Walking in Their Shoes

Hi everyone!  Wow.  Has it really been about 5 months since my last blog post?  Well, things are at “busy as a bee” level still but all is well.  I figured this would be a good way to catch people up since I’m no longer on Facebook.  (And it’s been AMAZING.)  However, I cannot say that I’ve completely given up social media.  I am quite active on Instagram (maggiecarruth).  I’ve actually created my own hashtag: #ThingsBlueWouldSay.  For those who don’t know, Blue is my 95 lb. Golden Retriever/Husky a.k.a. Golden-Huskey wannabe lapdog full of endless joy and love.  I am convinced that there are times that he wants to just blurt things out in human language or English as we call it.  Thus, #ThingsBlueWouldSay captures those moments.  I also use Twitter (look to the right of your screen and you’ll see my streaming tweets) where I tweet about nothing important at all really.  As I digress, I also would like to add that Chris has been back in the States since July and we couldn’t be happier right.  Praise God for keeping him safe while in Africa!

So, below is the sermon I preached this morning (Sunday, 11/18/2012) to the students, and some adults, at Wesley Foundation at Georgia Tech.  We follow the Revised Common Lectionary at Wesley so the text I used was this morning’s Gospel lesson.  Please disregard the underlined, bold, and italicized text from my actual sermon.  Those are markings for my use while I’m actually preaching.  And another-another side note: evidently I have a “preaching voice” but not the kind where you imagine someone with furrowed eyebrows, shaking his/her pointer finger while his/her voice is crescendo-ing to an almost abrasive tone.  No, not that kind of voice.  Hmm, I can’t describe it.  I guess just ask someone who’s heard me preach.

I hope this comes to you well.  I pray you hear the Word of God through my interpretation of the text.  And please feel free to comment/critique/say hi/tell me a joke.

Blessings to all of you!


Mark 13: 1-8

“As he came out of the temple, one of his disciples said to him, “Look, Teacher, what large stones and what large buildings!” 2Then Jesus asked him, “Do you see these great buildings? Not one stone will be left here upon another; all will be thrown down.”

3When he was sitting on the Mount of Olives opposite the temple, Peter, James, John, and Andrew asked him privately, 4“Tell us, when will this be, and what will be the sign that all these things are about to be accomplished?” 5Then Jesus began to say to them, “Beware that no one leads you astray. 6Many will come in my name and say, ‘I am he!’ and they will lead many astray. 7When you hear of wars and rumors of wars, do not be alarmed; this must take place, but the end is still to come. 8For nation will rise against nation, and kingdom against kingdom; there will be earthquakes in various places; there will be famines. This is but the beginning of the birthpangs.”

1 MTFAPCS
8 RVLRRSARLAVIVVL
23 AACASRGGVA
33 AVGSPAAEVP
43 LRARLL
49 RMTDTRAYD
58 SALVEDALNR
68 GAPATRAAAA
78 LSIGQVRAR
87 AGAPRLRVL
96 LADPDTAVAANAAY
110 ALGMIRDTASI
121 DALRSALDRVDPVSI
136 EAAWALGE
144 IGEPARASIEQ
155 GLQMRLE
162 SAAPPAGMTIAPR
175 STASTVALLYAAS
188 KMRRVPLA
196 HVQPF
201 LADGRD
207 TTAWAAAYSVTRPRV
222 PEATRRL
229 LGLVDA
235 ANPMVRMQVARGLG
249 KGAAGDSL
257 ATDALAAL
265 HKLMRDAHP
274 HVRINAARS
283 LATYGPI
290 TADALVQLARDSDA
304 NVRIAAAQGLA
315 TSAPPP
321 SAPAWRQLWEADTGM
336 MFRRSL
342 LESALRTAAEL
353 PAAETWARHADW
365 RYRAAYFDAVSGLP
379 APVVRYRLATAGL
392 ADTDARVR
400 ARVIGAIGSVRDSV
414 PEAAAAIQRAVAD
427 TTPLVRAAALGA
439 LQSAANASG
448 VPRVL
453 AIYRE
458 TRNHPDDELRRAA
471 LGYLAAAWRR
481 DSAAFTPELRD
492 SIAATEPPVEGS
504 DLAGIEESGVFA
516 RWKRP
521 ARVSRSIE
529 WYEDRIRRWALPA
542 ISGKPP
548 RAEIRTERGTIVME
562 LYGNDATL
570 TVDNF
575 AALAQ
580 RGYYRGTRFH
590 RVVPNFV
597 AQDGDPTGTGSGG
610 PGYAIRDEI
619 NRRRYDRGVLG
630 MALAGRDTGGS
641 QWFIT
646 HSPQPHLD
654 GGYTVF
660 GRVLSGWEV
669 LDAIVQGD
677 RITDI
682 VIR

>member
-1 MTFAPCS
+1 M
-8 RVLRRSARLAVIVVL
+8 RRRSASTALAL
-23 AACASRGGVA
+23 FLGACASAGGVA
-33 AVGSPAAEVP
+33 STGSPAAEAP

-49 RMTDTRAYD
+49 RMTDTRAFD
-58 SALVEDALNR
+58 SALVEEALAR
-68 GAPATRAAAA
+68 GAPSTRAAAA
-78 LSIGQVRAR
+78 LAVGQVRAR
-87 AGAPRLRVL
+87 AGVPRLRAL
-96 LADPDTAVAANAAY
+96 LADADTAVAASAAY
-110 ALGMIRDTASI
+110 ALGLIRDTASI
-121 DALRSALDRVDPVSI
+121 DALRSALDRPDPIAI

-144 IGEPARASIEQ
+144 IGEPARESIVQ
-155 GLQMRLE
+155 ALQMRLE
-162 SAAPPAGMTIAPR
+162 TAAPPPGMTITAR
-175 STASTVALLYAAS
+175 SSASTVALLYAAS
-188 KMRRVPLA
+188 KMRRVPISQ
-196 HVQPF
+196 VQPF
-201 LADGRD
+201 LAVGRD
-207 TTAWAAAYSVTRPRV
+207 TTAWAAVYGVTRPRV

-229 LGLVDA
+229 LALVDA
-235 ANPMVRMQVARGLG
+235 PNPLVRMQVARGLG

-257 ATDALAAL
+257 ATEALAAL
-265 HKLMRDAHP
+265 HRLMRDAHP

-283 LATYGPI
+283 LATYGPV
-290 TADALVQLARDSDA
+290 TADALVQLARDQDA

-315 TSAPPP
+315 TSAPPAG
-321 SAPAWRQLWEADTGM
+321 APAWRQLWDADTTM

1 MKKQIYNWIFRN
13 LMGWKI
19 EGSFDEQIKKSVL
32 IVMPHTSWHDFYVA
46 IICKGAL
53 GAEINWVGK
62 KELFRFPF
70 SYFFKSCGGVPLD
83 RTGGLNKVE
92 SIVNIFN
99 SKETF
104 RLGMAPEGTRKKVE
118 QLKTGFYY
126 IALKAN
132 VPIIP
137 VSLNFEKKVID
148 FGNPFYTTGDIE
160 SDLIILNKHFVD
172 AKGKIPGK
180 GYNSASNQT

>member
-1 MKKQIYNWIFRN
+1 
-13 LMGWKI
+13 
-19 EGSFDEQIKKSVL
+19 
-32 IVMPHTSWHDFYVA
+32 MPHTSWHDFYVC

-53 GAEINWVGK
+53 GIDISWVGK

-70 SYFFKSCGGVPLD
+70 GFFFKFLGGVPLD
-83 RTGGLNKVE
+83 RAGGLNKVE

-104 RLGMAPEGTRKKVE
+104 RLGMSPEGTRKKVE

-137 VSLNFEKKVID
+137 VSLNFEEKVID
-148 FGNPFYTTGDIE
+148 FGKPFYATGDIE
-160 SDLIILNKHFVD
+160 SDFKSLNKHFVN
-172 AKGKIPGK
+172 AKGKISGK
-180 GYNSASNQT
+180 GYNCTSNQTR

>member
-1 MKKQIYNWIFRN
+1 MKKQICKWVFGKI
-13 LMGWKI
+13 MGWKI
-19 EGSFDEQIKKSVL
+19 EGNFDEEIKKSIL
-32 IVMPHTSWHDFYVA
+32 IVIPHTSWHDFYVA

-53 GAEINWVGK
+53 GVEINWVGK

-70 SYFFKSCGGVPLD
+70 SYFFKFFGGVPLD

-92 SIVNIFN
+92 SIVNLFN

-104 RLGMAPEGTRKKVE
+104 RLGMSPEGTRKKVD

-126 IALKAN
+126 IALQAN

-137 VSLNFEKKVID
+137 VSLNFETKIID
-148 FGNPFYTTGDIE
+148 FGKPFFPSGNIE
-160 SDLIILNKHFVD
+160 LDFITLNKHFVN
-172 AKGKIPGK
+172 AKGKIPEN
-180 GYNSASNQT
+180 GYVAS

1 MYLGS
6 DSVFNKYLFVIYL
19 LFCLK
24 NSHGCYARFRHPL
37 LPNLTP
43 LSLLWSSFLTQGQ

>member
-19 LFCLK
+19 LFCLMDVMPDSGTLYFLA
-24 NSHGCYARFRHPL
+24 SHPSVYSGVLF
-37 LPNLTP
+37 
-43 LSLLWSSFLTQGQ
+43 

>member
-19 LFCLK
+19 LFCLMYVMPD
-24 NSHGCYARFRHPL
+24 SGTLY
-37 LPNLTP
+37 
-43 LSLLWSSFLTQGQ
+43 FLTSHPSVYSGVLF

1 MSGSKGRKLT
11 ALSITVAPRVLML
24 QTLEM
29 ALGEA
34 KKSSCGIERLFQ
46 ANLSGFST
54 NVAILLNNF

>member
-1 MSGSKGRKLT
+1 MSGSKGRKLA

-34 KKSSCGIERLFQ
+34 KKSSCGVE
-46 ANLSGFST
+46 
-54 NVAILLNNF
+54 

1. The scenes before today’s scripture tell us of the work of Jesus as a healer and teacher.  And then the events that occur after today’s scripture, in the conclusion of the Gospel of Mark, tell us of the capture, trial, and execution of Jesus.  So here in the middle of Mark we are left with something different: Jesus as the prophet.  Biblical scholars have coined this morning’s text as a type of “apocalyptic literature.”  After reading it you might bet that preachers easily jump to the “end of the world” theme for their sermons.  And that is completely valid.
    1. The word “apocalypse” translated from Greek refers to a revelation of something hidden.  And in religious contexts it is usually a revelation of hidden meaning.  As we are all probably familiar with, the Book of Revelation for example speaks to this genre: apocalyptic literature.  Even though it’s a small chunk, Mark 13 can also be categorized into this genre.
  2. But instead of talking about what we can glean from the scripture when looked at as that type of text and what we should do to prepare for the end of the world, let’s talk about what we can glean from the text as a narrative.  So, I invite y’all to walk with me in the shoes of the disciples.
  3. This text comes directly after the story of the widow’s offering.  Jesus and the disciples leave the temple where that scene just occurred and one of the disciples says to him something like: “Wow!  This temple is ridiculous!  It is so huge!”  Jesus affirms the size of the temple but he says more importantly that it will be destroyed and the great stones they’re looking at will be thrown down to the ground.
    1. Imagine this with me for a moment.  This temple constructed under Herod the Great encompassed about 1/3 of the entire city of Jerusalem.  It was most definitely huge and grand.  But Jesus simply says, “Meh, it’ll be destroyed anyway.”
  4. Then the text suddenly moves to the Mount of Olives where the conversation continues.  Now the Mount of Olives is east of Jerusalem and on top one can see the city of Jerusalem, with the temple sticking out like a sore thumb.  Where Jesus and the disciples were in relation to the temple was 3 to 10 miles away.  So realistically the walk was probably anywhere from 30 minutes (if they were walking quite briskly) to over an hour.
  5. Now the disciples did not respond in a confused or inquisitive manner, but they did respond by asking when.  When would this destruction happen?  What would be the signs that the destruction was about to happen?  Some biblical experts say that these “when” questions were referring to the second coming of Jesus, the rapture, or simply the end of the world.  Some biblical experts say that these “when” questions were referring to the temple actually being destroyed by the Romans, which did happen around 70 AD.  But whether the questions of “when” were referring to the end of the material world or simply the destruction of the temple they were looking at, they wanted to know when.  And that’s ok.